This is an old military story, but it’s true. I don’t remember his name, but I do remember the events like it was yesterday.
We were all raw recruits in basic training. It was at Lackland Air Force Base, San Antonio, Texas, the fall of 1968. It was the second day of basic training and the drill sergeant assembled us all together on the first floor of the barracks. He put a big garbage can on the floor and yelled at us. He never talked — he always yelled. He yelled that we could not have any dirty pictures or any weapons or any drugs. He yelled that he would leave the room and we should put any of those things in the can. There would be no questions asked and if we were caught with any of that later, there would be big trouble.
He left and guys stepped up and put things in the can, mostly pictures. But one guy dropped something in that hit the bottom with a thud. The drill sergeant came back and took away the garbage can. We waited, joking that the sergeant was adding to his collection of dirty pictures. Then he returned. He was holding a six-inch switchblade knife. But now he wasn’t yelling — he was screaming.
“WHO PUT THIS SWITCHBLADE IN THE CAN!!!” No one said anything. He screamed it again. No one said anything. We looked at each other thinking this didn’t make sense. He had said no questions asked.
But his sense was different than ours. He said we would all have to stand at attention until the guy who put in the switchblade stepped forward. No one stepped forward. He left and we stood.
He came back 30 minutes later and no one stepped forward. Our legs were getting tired. He came back an hour later. No one stepped forward. He came back an hour later and finally one guy stepped forward. The sergeant grabbed him and dragged him into his office.
We heard a lot of screaming. After 10 minutes, the guy came out.
From then on we called him Tough Guy. Not to his face — behind his back. We knew he was from Buffalo, New York, and figured with that switchblade, he must have been a tough guy from some Buffalo gang. It wasn’t like he said anything to us, but we gave him room. He was Tough Guy.
One night I woke up in my bunk and saw Tough Guy having a drink of water from the fountain opposite my bunk. He wasn’t supposed to be there. Basic training was full of little stupid rules. One of the rules was that from lights out at night until lights on in the morning, you could not go anywhere but straight from your bunk to the bathroom and straight back.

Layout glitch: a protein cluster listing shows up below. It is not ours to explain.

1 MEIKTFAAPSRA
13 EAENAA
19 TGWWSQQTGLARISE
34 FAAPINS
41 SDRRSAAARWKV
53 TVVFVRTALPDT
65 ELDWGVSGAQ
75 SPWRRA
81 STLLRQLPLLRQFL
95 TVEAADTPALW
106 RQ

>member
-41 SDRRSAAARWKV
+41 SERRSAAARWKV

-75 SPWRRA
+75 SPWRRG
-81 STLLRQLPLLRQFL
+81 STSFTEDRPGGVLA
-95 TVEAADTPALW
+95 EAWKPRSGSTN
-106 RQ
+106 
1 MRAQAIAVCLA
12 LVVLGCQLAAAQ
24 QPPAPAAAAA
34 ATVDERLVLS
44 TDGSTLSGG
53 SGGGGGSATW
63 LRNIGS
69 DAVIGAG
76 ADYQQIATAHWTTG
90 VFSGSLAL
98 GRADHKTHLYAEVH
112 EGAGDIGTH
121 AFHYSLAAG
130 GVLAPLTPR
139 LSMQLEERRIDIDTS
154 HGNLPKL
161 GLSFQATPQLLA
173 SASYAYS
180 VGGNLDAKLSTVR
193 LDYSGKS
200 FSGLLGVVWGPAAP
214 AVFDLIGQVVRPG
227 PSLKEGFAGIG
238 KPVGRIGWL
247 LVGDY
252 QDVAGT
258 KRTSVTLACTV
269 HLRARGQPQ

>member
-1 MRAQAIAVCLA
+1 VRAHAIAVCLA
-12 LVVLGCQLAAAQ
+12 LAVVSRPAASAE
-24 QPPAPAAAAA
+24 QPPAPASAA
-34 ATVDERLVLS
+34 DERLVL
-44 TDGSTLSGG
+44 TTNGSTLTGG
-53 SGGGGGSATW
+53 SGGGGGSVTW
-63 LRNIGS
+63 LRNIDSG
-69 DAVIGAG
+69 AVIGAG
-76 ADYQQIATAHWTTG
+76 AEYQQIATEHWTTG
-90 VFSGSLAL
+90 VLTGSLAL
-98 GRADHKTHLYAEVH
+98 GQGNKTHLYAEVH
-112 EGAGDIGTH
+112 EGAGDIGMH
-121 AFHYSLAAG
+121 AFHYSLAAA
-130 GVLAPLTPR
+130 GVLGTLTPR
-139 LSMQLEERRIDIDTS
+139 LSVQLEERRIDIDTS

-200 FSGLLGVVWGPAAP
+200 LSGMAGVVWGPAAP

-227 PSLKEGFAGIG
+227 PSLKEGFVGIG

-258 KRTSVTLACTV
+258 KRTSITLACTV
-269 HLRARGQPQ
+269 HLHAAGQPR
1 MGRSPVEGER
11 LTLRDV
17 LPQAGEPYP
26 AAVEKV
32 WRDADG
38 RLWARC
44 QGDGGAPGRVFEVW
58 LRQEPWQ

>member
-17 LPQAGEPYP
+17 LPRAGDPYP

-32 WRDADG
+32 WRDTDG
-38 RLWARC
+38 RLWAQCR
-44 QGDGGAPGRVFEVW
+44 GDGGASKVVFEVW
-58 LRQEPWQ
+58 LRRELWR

Tough Guy wasn’t supposed to be getting a drink — and there in the dark behind him was the sergeant. He yelled at him, and Tough Guy didn’t say anything. He screamed at him, and Tough Guy didn’t say anything. He grabbed Tough Guy by the shirt and smashed him into the wall so hard that his head broke through the wallboard — and Tough Guy didn’t say anything. He could take it. He was Tough Guy.
Eventually basic training ended and everyone got their orders. Many went to Vietnam. Some went to California. Others went to Europe. But two stayed behind because their orders weren’t ready yet — me and Tough Guy. We had to work odd jobs each day while we waited for orders.
I got to know Tough Guy. He was very shy and very polite and one of the nicest people I ever met. Eventually I asked him about the switchblade. He said he grew up on a small farm about 100 miles from Buffalo. The biggest town he had ever been in was a nearby farm town of 4,000 people. When he joined the air force, he knew he would have to go to Buffalo and spend the night by himself, because he had to get on the plane to San Antonio at 5:00 A.M. He was scared — real scared. His friends told him that the guys in Buffalo were tough and would beat the crap out of you if they thought you were a country boy. He was so scared that he couldn’t sleep at night.
But he was lucky. An older boy on the farm next door said he had just what he needed — a six-inch switchblade. He would sell it to him for $10. All he needed to do was show that switchblade and people would think he was a tough guy and leave him alone.
Well, he did show that switchblade, and we did think he was a tough guy, and we did leave him alone, but it wasn’t in Buffalo.
Copyright 2008, Graham Harry Smith
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